For all the assertions that 2nd will be compatible with 1st, asserting something does not make it so. Every blog post so far has driven home how distinct the new edition will be from the first. What is most perplexing to me, and other players/GMs I have spoken with, is that:

PATHFINDER EXISTS BECAUSE WotC DID THIS SAME THING when they made 4th edition incompatible with any of D&D's previous iterations.

GMs like me (and my gaming group) embraced Pathfinder because it tweaked and carried on what existed in 3e/3.5e. 10 years later, I can still use my old D&D 3.5 resources as well as the material produced for PF. 2e is clearly a far more substantial change; it feels like a new game built off some of the old foundation. I suppose this shouldn't be surprising: Paizo employs game designers; game designers design games; and sooner or later they get tired of working on the old design and feel the need for a new one to work on. (It also allows Paizo to sell material for a new game when the well of the old one starts runnning dry; but I'm trying not to be too cynical, and to follow Luther's stricture on the 8th/9th commandment by putting the best construction on things.)

The silver lining for me? It is 2-fold. First, with the amount of resources I have accumulated I have no need for new products. Second, with my son finishing up his freshman year of High School, I can redirect what I have been spending on Pathfinder towards saving for college. So, thanks?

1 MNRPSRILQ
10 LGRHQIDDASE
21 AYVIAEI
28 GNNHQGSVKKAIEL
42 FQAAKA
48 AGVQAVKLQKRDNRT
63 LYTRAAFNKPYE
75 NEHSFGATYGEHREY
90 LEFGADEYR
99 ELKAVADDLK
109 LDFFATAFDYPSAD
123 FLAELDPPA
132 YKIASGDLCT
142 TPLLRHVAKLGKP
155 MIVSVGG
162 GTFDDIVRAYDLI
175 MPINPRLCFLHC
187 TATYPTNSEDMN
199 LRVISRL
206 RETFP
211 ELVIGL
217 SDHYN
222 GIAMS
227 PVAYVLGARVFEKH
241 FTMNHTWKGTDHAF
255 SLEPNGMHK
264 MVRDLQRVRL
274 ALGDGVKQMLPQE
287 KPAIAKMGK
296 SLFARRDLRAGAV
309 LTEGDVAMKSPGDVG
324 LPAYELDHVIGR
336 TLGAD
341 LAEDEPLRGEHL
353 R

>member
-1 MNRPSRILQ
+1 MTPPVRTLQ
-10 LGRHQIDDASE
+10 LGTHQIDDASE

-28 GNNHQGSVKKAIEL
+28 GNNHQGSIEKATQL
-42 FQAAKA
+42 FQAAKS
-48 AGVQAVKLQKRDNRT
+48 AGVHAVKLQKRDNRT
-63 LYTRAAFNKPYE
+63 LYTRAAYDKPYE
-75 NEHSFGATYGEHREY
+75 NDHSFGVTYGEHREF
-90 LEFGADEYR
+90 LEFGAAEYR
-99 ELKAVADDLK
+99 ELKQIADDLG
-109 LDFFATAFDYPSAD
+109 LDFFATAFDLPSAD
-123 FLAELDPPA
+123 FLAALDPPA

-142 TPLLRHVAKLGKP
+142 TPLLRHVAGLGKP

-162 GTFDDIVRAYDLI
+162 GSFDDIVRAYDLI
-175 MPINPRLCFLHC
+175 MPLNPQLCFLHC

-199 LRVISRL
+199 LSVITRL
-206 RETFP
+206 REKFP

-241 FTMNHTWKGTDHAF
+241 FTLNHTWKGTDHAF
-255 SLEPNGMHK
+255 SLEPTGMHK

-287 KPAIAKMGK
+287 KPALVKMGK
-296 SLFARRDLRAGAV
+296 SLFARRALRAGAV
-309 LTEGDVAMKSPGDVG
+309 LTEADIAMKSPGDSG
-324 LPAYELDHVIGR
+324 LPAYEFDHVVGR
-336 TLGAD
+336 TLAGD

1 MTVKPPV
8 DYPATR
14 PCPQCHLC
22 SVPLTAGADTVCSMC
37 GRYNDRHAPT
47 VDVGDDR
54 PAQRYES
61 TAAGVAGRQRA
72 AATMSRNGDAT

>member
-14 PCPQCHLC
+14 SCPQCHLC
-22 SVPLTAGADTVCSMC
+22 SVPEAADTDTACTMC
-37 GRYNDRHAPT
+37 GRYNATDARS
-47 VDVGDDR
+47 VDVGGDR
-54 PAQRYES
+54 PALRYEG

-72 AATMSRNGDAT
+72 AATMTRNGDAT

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Dafydd ap Ioseph wrote:


For all the assertions that 2nd will be compatible with 1st, asserting something does not make it so. Every blog post so far has driven home how distinct the new edition will be from the first. What is most perplexing to me, and other players/GMs I have spoken with, is that:

PATHFINDER EXISTS BECAUSE WotC DID THIS SAME THING when they made 4th edition incompatible with any of D&D's previous iterations.

That's commonly said, but it's not anything like the whole story.

3E wasn't compatible with 2E AD&D (or with BECMI, for that matter). 5th isn't compatible with 4E.
There's obviously something more than "Is it compatible with the existing game" going on.

I think there were two basic factors, the first being that 4E simply wasn't very well liked. Even outside those rejecting it for compatibility reasons, a lot of people tried it and weren't impressed. (Others did like it of course, but generally speaking it wasn't well received.) Part of that may be that 3.x was still very popular. 2nd AD&D was definitely well past its peak when 3.0 was introduced. And 4E never had that much of a peak, so that wasn't an issue with 5th.
Where that fits for PF, I don't know.